Kristin, an intern with CWF puts an osprey nestling back in the nest. © Ben Wurst

At this time most young were between 2-3 weeks old, with some a little older and some younger. All young are very vulnerable to severe weather, especially when wind gusts reach 70-100 mph, they can be easily blown from their nests and if not retrieved quickly could become food for ground predators or washed away with the tide. Winds gusted to 81 mph in Tuckerton, 74 mph in Absecon (Reported by the NJ State Climatologist Dr. David A. Robinson). In three areas that I survey (Absecon, Mullica River, & Little Egg Harbor) many young were either lost or blown from their nests and found dead or live on the marsh. In Absecon 9 of the 22 young produced had been lost or found dead on the marsh as a result of the storm. At a couple other nests to the north a few young were found on the ground shortly after the storm. Off of Great Bay Blvd. many nests that had young before the storm had lost them. One of our volunteers reported that many nests in Ventnor that were previously occupied had no young after the storm.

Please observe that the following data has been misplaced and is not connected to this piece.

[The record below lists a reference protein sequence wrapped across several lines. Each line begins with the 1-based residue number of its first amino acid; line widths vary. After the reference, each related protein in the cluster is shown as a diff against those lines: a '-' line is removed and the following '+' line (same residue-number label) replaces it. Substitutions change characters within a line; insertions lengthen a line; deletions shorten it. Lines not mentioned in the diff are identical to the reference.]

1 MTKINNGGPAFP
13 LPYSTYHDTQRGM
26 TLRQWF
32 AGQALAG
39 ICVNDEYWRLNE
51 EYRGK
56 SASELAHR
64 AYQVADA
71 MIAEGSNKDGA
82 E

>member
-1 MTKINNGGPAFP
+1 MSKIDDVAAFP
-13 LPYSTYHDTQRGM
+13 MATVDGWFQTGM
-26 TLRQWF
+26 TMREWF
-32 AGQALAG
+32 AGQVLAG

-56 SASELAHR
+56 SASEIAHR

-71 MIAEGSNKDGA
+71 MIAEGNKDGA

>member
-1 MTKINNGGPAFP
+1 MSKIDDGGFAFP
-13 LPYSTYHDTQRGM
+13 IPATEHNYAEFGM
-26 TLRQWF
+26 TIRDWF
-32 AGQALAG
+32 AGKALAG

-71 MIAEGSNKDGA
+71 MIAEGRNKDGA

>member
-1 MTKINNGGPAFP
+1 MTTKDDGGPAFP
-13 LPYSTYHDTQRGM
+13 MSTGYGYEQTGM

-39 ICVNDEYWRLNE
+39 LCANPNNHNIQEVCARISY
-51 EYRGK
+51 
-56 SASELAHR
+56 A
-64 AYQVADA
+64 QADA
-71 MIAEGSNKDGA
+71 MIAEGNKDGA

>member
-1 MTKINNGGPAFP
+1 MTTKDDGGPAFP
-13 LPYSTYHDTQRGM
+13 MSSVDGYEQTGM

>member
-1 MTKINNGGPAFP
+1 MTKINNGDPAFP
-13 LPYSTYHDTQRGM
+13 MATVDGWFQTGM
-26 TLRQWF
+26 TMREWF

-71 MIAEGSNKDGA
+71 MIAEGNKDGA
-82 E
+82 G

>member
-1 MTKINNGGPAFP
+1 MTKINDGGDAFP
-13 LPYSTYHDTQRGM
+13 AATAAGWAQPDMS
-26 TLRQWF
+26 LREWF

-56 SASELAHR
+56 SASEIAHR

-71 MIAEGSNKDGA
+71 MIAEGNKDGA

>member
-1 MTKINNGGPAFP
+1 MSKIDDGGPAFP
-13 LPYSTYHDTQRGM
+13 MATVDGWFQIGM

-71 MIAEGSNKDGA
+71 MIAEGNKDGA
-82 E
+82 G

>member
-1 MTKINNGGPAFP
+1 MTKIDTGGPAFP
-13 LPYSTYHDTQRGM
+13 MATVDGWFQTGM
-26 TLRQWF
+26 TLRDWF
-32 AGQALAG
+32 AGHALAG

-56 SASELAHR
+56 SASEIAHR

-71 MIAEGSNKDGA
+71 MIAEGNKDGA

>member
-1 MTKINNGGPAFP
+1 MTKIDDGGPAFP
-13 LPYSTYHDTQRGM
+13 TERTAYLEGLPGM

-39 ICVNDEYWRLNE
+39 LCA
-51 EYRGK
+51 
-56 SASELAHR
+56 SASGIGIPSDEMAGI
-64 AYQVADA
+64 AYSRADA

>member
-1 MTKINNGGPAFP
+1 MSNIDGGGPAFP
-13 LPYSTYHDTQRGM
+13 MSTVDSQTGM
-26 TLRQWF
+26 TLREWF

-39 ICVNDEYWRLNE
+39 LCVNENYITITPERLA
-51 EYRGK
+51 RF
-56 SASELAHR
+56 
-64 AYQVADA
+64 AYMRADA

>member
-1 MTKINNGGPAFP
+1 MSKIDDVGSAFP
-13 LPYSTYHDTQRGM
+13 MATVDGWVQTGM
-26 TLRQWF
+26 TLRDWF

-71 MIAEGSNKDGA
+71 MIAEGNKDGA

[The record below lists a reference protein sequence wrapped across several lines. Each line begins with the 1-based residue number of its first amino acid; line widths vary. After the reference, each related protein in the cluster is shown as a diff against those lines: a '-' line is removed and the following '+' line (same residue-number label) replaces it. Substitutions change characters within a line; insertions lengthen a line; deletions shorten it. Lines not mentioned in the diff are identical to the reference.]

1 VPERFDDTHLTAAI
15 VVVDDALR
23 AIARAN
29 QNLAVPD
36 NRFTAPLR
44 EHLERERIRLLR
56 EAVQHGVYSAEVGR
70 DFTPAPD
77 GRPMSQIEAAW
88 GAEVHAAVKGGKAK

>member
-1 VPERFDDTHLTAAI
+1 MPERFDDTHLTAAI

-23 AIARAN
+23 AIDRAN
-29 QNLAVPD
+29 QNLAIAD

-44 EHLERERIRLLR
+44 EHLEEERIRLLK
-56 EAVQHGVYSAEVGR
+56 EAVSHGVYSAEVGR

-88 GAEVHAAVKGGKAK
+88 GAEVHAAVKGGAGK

We can only hope that severe weather like this will not occur during the middle of the osprey nesting season again, but with a warmer climate these might become commonplace in New Jersey. One thing that we might consider is to take a long look at our current design for nesting platforms and look to see if we can make changes to allow for a deeper nest bowl. More of a problem is that some ospreys do not build substantial nests and use little sticks and branches, while others build large nests that are not easily blown away with the wind.

 

  • Subscribe!

    Enter your email address to subscribe to the Conserve Wildlife Blog and receive notifications of new posts by email.

  • Support Conserve Wildlife Foundation

    Support our efforts to protect New Jersey’s rarest animals, restore important habitat, and foster pride in New Jersey’s rich wildlife heritage.

    Join - Donate - Adopt a Species
  • Recent Comments